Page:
Herring Gull Larus argentatus
Regular and common (but perhaps declining) winter visitor. In recent years, small numbers have begun breeding on buildings in Birmingham and Worcester.
Herring Gull is perhaps the archetypical gull. In the West Midlands Region it is principally a winter visitor, taking advantage of the easy feeding at refuse tips and the roost-sites provided by waters such as reservoirs and gravel-pits. It appears to be even more dependent upon refuse tips for feeding than is Lesser Black-backed Gull, so that the closure of landfill sites is likeley to lead to a radical decrease in wintering numbers.
Conversely, in recent years small numbers have begun breeding on flat-roofed buildings in Birmingham and Worcester. Even larger numbers of Lesser Black-backs are also now breeding at these sites. As nesting gulls can be quite aggressive, there is public concern at this phenomenon. In the Bristol area, where roof-top nesting is well-established, there is now a recognised 'problem' and means of dispersing the gulls are being investigated.
Herring Gull is a numerous winter visitor to the region and is found in moderate to large numbers at all the major gull roosts. It remains a numerous species but there was evidence of a decline during the latter part of the 1970s and the 1980s compared with peak numbers recorded during the early 1970s. During that period, peak counts included 5000 at Draycote Water (Warks), 4000 at Blithfield Reservoir (Staffs), 3500 at Chasewater (Staffs) and 1000 in the Kingsbury area of the Warwickshire Tame Valley. Harrison et al. (1982) estimated that over 15000 were wintering in the region during the early 1970's but that this had declined to 10000-12000 by the end of the decade. Harrison & Harrison (2005) estimated that the regional wintering population was between 5000 and 8000 at the start of the current millennium. Since that time, numbers at individual sites have varied, primarily reflecting levels of activity at the nearest landfill sites. In N. Warks the closure of landfill sites has already been reflected in lower numbers of LWHGs at the Coton Lakes roost. In Worcs over 6000 Herring Gulls have been counted at the huge Throckmorton Landfill but that site too is no longer receiving household waste. It will be interesting to see how numbers respond, now that new landfill operations are actively discouraged.
The five-yearly mean maximum counts at selected sites between 1986 and 2015 are presented in Table 1.
|5-year Mean||Draycote||Tame Valley||Westwood||Blithfield||Chasewater|
|1986 - 1990||1285||590||435||3120||2125|
|1991 - 1995||1955||325||390||inadequate data||1625|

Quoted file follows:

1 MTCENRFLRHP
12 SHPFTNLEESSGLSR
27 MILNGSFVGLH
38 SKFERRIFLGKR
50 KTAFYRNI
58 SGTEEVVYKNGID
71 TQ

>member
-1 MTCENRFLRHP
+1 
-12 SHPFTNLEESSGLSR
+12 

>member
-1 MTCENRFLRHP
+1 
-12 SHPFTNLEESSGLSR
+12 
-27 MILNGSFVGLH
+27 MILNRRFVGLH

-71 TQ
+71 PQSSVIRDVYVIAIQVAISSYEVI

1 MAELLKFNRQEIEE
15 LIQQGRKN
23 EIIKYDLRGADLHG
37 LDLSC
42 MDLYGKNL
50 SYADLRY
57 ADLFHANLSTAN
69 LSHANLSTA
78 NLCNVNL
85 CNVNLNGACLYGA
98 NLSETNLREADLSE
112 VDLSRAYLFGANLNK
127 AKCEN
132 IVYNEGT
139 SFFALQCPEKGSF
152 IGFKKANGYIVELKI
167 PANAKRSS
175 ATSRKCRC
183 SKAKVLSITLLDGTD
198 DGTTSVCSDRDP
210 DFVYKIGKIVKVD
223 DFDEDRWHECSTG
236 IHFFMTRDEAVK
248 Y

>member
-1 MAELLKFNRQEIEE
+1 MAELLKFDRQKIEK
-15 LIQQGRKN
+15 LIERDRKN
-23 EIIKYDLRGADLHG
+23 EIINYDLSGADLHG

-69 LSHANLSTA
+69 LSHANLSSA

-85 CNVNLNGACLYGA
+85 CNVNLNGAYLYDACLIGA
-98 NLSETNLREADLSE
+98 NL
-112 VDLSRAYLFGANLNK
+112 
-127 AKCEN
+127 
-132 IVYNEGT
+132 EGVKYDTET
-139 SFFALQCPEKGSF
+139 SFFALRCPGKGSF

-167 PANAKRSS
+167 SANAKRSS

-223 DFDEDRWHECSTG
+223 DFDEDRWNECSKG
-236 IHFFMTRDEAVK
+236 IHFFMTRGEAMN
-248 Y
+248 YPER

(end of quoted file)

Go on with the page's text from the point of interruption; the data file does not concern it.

|1996 - 2000||inadequate data||265||340||inadequate data||2200|
|2001 - 2005||1720||250||565||inadequate data||2180|
|2006 - 2010||2000||530||895||inadequate data||2600|
|2011 - 2015||inadequate data||200||2000||inadequate data||2870|
Five-yearly mean maximum counts of Herring Gulls at selected sites in the West Midlands Region, 1986 - 2015.
Ringing studies (Green 1977, 1978; Stewart 1997) and field studies (Hume 1978) indicate that, as well as British argenteus, a significant proportion of the Herring Gulls wintering in the West Midlands Region are of Scandinavian origin i.e. nominate argentatus. This is supported by the monthly profile of numbers (Dean 1987). Ringing studies in northern Britain (Coulson et al. 1984) and in southeast England (Stanley et al. 1981) have indicated that nominate argentatus arrives on the wintering grounds later in the season than argenteus. British Herring Gulls tend to winter relatively close to their breeding grounds and there is significant occupation of wintering sites from August onwards (Stanley et al. 1981). By contrast, significant numbers of Scandinavian argentatus do not arrive in Britain before November and reach a peak in January; dispersal occurs rapidly in late January and February (see Coulson 2019).
For further details see 'Seasonality of Herring Gulls in the West Midlands region', which included the following figure indicating the monthly distribution of Herring Gulls in the region.
Fig. 1. Half-monthly distribution of Herring Gulls Larus argentatus: (a) right-hand scale and line: mean counts at Blithfield Reservoir, Staffordshire, 1974/75-83/84; (b) left-hand scale and blocks: summated counts in the West Midlands Region, 1970-84.
Thus, the characteristics of the monthly profile - few before November, a considerable peak in January, and a rapid dispersal during February - are close to those for populations known to include a significant argentatus component.
The first breeding record for the region involved a nest with two eggs discovered at a tip near Bromsgrove, Worcs, in 1969. For some years this remained an isolated breeding record. In 1993 a pair nested unsuccessfully at Throckmorton. Between 1999 and 2002 one to three pairs nested on roof-tops in Worcester and this increased to between 20 and 25 pairs between 2003 and 2005. In central Birmingham one of two pairs raised one chick in 2005 and now breed regularly in increasing numbers at roof-top sites in central Birmingham and in the area of Bromford and Tyburn, though numbers remain well below those of Lesser Black-backed Gull. An investigation of the gulls nesting on roof-tops within the Birmingham city boundary was conducted by Jim Winsper between 2008 and 2011and confirmed 31 pairs of Herring Gulls breeding, compared with an estimate of 550 pairs of Lesser Black-backs. The results of this study are presented at:
Roof-top nesting gulls within the Birmingham boundary
A pilot survey for a national census was organised during 2018 in Birmingham by the BTO and DEFRA and found 300 'apparently occupied nests' (AONs) of Herring Gulls and 1921 AONs of Lesser Black-backed Gull.
Seasonality of Herring Gull in the West Midlands Region.
Wintering Glaucous, Iceland and Herring Gull in the midlands.
| Laughing |
Ring-billed | Common |
Lesser Black-backed |